Description & Care
Nepenthes maxima is an extremely variable species that is widely distributed across Papua New Guinea, the Maluku Islands, and Sulawesi. It was one of the first tropical pitcher plants to be cultivated by the Victorians, and was used in many of their hybrids including Nepenthes × tiveyi (the name given to N. maxima × veitchii) and Nepenthes × mixta (which is N. northiana × maxima), both produced by George Tivey at Veitch Nurseries.
The species’ name comes from the Latin word ‘maximus’, meaning ‘greatest’. I know many fellow Nepenthophiles who would disagree with this assessment, viewing N. maxima as a common and fairly unremarkable species. But I’ve always found it to be a wonderful and rewarding plant to grow. While many forms of N. maxima are cheap and easy to obtain, the species is so variable that you could build a large and diverse collection of rarer forms - dwarf, wavy leaved, all-green, dark, and so on. The species is also notable for its highly dimorphic pitchers: the uppers and lowers are often strikingly different on the same plant.
N. maxima is a vigorous grower and very tolerant, and so makes a great beginners plant. It’s also an excellent breeder - much like N. ventricosa and N. veitchii, hybrids with N. maxima are often attractive and hardy. I grow three forms of N. maxima: the female clone from Borneo Exotics (used extensively in their breeding program), an old red clone from a nursery in Holland, and seed-grown wavy leaf plant originally from Chris Klein.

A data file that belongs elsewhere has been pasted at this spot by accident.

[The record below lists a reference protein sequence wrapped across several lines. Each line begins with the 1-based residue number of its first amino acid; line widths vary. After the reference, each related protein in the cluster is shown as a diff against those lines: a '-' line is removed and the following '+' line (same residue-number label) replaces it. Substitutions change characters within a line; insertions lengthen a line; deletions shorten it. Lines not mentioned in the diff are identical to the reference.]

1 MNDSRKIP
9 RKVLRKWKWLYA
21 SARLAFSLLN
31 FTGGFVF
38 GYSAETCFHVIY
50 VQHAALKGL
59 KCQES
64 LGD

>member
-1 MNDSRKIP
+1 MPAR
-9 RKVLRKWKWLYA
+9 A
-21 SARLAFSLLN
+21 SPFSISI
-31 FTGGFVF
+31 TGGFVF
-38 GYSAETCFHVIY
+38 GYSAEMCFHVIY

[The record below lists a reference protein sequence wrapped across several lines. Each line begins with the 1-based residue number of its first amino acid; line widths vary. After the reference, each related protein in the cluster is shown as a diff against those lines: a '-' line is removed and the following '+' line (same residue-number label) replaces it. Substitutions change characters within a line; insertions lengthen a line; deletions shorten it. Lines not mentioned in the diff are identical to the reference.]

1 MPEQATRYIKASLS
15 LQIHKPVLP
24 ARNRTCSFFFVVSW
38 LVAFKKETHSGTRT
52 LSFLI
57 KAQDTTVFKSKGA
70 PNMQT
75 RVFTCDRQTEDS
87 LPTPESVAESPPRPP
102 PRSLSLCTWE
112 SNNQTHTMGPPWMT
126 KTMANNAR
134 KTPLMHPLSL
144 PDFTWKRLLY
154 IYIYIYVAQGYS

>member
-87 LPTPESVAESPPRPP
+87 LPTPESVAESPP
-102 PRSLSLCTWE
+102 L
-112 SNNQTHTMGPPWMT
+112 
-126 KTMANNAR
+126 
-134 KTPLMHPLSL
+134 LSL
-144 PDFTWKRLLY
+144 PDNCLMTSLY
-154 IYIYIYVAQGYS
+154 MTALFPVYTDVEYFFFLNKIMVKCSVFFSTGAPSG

How I Grow It
|Media||Long fibre sphagnum moss, perlite, and - optionally - orchid bark (2:1:1)|
|Water||Damp but not wet|
|Light||Very bright, diffused light|
|Fertilizer||Maxsea or liquid orchid feed in the pitchers, every two weeks|
|Temperature||12°C (54°F) minimum year-round. Doesn't get as stressed by high summer temperatures as my highland plants.|
|Humidity||70% during the day, rising to over 90% at night|
Learn more about cultivation with my guide to growing Nepenthes.
Day & Night Temperatures
Nepenthes maxima is a widely distributed species, found at elevations of between 40 and 2600 meters. This range is highlighted in orange above, and equates to temperatures of approximately 19 - 35°C (66 - 95°F) during the day, and 9 - 25°C (48 - 77°F) at night.
|Native to||Maluku Islands, New Guinea, Sulawesi|
|IUCN Red List status||Least Concern|
|Natural hybrids||N. eymae, N. glabrata, N. klossii, N. neoguineensis, N. tentaculata|
Where to Buy
|Availability||Widely available, though the variety in cultivation is very limited compared to the diversity of this species in the wild.|
|Borneo Exotics codes||